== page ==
"The relative absence of policy more directly impacts businesses and regions that are energy intensive and highly regulated," Khan said. "It's a 'wait-and-see' game for most large utilities and big manufacturers."



Truman Seman, a principal with GreenOrder, a New York-based consulting firm specializing in sustainability, said the "tremendous investment and innovation" happening in the absence of coherent carbon policy is a sliver of the market's potential. "There would be much, much more if we had clear rules," he said. "The biggest barrier to significant economic advancement is securing clear climate policy in the US."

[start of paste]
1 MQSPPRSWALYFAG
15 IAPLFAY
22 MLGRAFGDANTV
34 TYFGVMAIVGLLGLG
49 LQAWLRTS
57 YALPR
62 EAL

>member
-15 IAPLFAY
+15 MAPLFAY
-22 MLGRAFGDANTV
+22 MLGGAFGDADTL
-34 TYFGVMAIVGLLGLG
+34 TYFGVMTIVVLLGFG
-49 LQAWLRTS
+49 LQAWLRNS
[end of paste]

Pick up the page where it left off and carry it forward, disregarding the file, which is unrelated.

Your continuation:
GreenOrder is helping business leaders to re-engage federal policy makers to get climate legislation in place. Seman said he has seen a rigorous resurgence of interest around a climate energy package in the wake of the tumultuous Copenhagen talks. Several consortiums of industry leaders across sectors - including Partnership for Renewable Energy (which includes Bank of America, Google, General Electric), U.S. Climate Action Partnership, or USCAP (Ford, Duke Energy, Pepsi, Shell, among others) and Climate Energy Network (a collection of small and mid-sized companies in every region of the United States) - are "terrifically energetic and committed to their work with U.S. policymakers," he said.

Despite the stalemate and setbacks in Congress, Seman detects an attitudinal shift in favor of stronger climate policy.